My hero, who is pronouncing his name as Gee-yohm, is blinked into existence in Mary's home in England in 2018. His dress and appearance (T-tunic and leggings) are well-worn medieval European. He doesn't speak a language that Mary recognizes, and her attempts at English, French (which she knows a little), German, and Italian come up with just shakes of his head. Mary deduces that the hero's name is the French Guillaume, and that he has time-travelled into her home, perhaps from Norman England.

She doesn't want to turn him over to the authorities. She decides to keep him and teach him English, but she doesn't know how to get him documents that he will need to exist in modern England. She worries that he is bound to get sick from modern germs, and will need to go the doctor. How can she go about "legalizing" him? Posit that she doesn't know how to obtain those documents via illegal channels.

  • $\begingroup$ I'm not sure I see the worldbuilding angle. You are asking about our real world. $\endgroup$
    – user535733
    Apr 25, 2020 at 23:00
  • 3
    $\begingroup$ Legally obtaining the documentation requires going to the authorities. They are the ones providing that stuff and getting them using false information is seriously illegal. $\endgroup$ Apr 25, 2020 at 23:23
  • $\begingroup$ @user535733. This is a time-travel story. There's going to be lots of his reactions to everyday things we take for grated. This may be a real thing in our world, but I'm building fiction. $\endgroup$ Apr 25, 2020 at 23:31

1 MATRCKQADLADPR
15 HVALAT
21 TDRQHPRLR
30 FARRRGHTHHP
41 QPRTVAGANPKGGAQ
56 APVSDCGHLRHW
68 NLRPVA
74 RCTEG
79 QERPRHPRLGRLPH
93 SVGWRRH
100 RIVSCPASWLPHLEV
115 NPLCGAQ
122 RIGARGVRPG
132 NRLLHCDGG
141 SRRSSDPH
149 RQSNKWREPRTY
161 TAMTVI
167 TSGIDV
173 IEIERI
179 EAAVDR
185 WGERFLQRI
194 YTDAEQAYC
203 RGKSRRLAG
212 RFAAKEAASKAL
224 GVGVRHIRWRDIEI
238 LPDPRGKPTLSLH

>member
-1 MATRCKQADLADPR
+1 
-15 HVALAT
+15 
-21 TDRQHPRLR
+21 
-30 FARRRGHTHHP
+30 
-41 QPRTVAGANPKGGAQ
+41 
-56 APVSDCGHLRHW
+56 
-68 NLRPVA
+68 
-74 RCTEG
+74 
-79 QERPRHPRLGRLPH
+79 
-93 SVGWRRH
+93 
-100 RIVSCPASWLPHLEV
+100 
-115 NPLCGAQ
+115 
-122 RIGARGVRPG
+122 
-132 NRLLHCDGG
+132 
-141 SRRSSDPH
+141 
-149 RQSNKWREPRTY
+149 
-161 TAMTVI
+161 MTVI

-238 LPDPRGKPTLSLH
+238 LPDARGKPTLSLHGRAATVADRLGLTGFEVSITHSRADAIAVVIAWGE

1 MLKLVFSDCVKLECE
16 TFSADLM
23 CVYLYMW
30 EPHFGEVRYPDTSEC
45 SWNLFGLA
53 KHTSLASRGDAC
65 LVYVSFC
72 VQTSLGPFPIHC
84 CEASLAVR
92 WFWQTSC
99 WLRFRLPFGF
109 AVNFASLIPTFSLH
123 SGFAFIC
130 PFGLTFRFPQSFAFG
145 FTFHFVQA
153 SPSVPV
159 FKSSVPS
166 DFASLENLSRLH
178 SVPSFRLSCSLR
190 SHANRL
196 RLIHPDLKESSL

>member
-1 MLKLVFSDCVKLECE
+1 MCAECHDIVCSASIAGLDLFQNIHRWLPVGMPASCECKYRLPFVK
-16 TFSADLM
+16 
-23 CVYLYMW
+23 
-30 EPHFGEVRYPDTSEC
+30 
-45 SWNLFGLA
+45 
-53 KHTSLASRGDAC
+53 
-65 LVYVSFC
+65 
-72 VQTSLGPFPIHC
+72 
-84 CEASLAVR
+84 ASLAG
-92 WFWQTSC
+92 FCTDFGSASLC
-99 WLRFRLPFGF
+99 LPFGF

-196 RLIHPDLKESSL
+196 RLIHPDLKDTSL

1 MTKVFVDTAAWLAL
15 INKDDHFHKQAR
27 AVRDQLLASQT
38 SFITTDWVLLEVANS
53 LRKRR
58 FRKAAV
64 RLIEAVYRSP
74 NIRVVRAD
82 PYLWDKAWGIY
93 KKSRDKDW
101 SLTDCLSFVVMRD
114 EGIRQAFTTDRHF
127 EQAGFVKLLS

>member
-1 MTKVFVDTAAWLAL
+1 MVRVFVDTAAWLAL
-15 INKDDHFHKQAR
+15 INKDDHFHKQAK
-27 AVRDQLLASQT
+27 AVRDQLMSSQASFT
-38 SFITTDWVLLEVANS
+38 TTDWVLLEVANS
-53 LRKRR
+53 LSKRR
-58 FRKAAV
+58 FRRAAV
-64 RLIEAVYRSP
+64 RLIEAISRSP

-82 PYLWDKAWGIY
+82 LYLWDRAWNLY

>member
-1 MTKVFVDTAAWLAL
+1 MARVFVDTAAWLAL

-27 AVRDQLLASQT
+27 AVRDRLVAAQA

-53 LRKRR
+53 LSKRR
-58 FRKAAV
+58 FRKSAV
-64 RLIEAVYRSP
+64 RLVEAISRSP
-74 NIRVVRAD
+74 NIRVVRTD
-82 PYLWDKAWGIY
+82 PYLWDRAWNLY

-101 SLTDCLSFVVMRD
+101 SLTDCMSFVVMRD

• $\begingroup$ @Ville Niemi. Mary is willing to do illegal things; she just doesn't know how to go about it. $\endgroup$ Apr 25, 2020 at 23:37
  • $\begingroup$ @GinnyBethoc I think your question can be improved by offering guidance on which real-world elements you want to suspend or bend. Example: You imply that it's bad if The Government gets involved; maybe a somewhat more tolerant Home Office listens to a crazy-haired professor from Cambridge, and decides Guillaume is (provisionally) not an illegal migrant after all. Then he can have fun exploring grocery stores and trains and bad television instead of Living In Fear. England today has, by some estimates, almost half a million folks who face Guillaume's problem. $\endgroup$
    – user535733
    Apr 25, 2020 at 23:54


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